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How is the car industry evolving in the UK?

ByDave Stopher

Oct 20, 2018

The UK has a long and industrious history when it comes to motor vehicles – both manufacturing and driving. In this article, I look at some of the trends in the motor industry and what they mean for the british motorist.

Diesel Cars

Following the VW emissions scandal, and numerous studies showing connections to air pollution, cars fueled with diesel have come under fire. Although the UK government stopped short of bans, there are still higher taxes levied on diesels than their petrol burning counterparts. Also, it is believed that many councils will move to start limiting when older model diesel cars can enter city centres.

All this has seen a significant stall in both the sales and production of new diesel cars. It has also seen a drop in the price of second-hand diesels. This trend is likely to continue, with diesels becoming a rarer and rarer sight on british roads as time goes on.

Ecommerce and the Internet

Clearly one of the largest changes to the automotive industry over the last decade has been the rise of the internet, and in particular social media. Consumers now have access to a far larger pool of available information than ever before. This means that researching prices and product reviews is easier than ever.

Furthermore, ecommerce has become key, with consumers choosing to buy online more and more. The UK has a thriving online used car sales community, with sites like Autovolo.co.uk allowing people to sell their car directly, without the need to go to a dealership. This means that consumers are now getting great deals, but this is also putting the squeeze on dealerships, as their margins become narrower.

Electric cars

The next great game changer in the UK car industry is the emergence of electric cars. Compared to some global markets, the UK is particularly well suited to fully electric cars, due to the relatively short distances between populated areas. This means there is never really a great risk of needing to recharge and being nowhere near a plug-in point.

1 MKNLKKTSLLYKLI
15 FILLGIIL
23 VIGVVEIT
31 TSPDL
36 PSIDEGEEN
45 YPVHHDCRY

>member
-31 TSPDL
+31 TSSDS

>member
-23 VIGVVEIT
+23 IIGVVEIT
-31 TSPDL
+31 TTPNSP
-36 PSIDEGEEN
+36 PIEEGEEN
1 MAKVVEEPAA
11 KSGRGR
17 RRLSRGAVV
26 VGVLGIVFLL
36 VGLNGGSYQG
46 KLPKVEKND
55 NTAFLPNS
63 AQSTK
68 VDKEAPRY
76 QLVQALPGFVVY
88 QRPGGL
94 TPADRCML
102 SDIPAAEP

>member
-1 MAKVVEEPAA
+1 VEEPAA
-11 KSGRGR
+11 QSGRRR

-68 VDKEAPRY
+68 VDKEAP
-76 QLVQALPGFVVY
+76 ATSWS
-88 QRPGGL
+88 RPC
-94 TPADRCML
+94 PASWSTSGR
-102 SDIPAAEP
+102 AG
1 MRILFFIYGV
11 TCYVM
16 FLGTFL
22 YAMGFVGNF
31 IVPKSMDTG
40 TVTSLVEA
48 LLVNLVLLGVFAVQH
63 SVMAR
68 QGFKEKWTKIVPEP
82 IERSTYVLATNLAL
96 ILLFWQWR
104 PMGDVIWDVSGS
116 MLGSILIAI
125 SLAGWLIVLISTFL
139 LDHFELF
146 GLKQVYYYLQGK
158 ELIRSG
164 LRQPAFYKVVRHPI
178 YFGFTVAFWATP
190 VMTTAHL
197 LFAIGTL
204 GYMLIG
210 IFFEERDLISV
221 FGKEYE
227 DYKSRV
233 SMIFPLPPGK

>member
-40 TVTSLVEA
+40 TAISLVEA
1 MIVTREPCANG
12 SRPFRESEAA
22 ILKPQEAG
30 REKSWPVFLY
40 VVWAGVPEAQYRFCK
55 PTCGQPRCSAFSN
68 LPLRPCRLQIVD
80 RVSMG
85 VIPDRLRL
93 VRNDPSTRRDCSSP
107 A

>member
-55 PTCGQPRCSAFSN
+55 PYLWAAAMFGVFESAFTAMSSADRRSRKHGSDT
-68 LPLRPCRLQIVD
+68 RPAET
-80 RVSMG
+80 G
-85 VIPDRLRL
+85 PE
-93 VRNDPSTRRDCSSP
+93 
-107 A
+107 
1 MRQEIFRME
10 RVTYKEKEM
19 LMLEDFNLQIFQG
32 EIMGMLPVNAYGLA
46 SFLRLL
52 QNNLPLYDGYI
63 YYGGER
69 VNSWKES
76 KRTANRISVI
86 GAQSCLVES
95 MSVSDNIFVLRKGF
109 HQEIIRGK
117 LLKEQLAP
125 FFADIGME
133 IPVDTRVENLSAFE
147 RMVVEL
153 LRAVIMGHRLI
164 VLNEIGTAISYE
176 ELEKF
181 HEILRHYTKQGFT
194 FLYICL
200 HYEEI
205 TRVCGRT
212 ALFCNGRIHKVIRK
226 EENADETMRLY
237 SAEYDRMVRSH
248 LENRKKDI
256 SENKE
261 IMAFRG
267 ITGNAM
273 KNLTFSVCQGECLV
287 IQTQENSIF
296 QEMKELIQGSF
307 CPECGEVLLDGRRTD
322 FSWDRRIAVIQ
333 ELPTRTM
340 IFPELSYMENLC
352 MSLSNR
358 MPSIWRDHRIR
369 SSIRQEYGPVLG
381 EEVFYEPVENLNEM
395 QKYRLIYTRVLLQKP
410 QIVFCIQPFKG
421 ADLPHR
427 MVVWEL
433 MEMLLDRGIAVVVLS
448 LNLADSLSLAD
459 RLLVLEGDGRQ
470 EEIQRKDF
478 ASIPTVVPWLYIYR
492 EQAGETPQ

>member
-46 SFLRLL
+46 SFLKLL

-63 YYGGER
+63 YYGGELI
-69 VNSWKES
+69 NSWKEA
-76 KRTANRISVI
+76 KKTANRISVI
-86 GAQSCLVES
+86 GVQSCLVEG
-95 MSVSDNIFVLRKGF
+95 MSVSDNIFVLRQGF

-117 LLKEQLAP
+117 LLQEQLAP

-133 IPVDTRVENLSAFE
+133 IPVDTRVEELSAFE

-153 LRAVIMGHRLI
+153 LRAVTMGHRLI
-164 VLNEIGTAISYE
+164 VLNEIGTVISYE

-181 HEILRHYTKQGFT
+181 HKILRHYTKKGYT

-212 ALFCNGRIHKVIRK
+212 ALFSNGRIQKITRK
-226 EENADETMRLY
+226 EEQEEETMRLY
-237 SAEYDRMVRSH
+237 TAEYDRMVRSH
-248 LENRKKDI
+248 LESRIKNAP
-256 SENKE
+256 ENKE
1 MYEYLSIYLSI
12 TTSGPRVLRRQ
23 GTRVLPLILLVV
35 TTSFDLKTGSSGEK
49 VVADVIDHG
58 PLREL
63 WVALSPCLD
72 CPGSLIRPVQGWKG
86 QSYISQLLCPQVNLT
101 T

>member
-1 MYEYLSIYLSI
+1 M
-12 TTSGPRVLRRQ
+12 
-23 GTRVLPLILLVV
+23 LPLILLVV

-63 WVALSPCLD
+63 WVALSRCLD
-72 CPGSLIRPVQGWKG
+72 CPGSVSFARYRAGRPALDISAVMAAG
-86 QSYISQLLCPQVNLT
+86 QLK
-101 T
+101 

From humble beginnings, when London was the first European city to get a Tesla dealership, back in 2009, as of the end of last year the UK boasts over 110,000 electric cars sold. This figure is predicted to dramatically increase, with the government incentivising electric car ownership in a bid to improve air quality in cities and lower CO2 emissions across the nation.

Moving forward, BP recently purchased the largest network of charging points across the UK, and have promised extensive investment, which will further develop the UK’s capabilities regarding fully electric vehicles.

The Sharing Economy

Another huge factor affecting the motor industry in the UK is the rise of the notion of the Sharing Economy. Essentially, this is the idea that people share things rather than each buying separately. The motor industry is particularly prone to disruption here, because cars are both expensive to buy initially, and can be expensive to run. Sharing these costs between people makes a lot of sense.

Furthermore, in urban centres like London and Manchester, the need to own a car is diminished by the amount and quality of public transport. This again makes people less willing to invest in a car of their own.

This is still very much an industry in its infancy, but the motor industry is certainly paying attention to this trend, for example BMW announced their own version of a sharing economy app across London back in 2014.

 

Image URL: https://pixabay.com/en/exhaust-exhaust-gases-diesel-tube-3538388/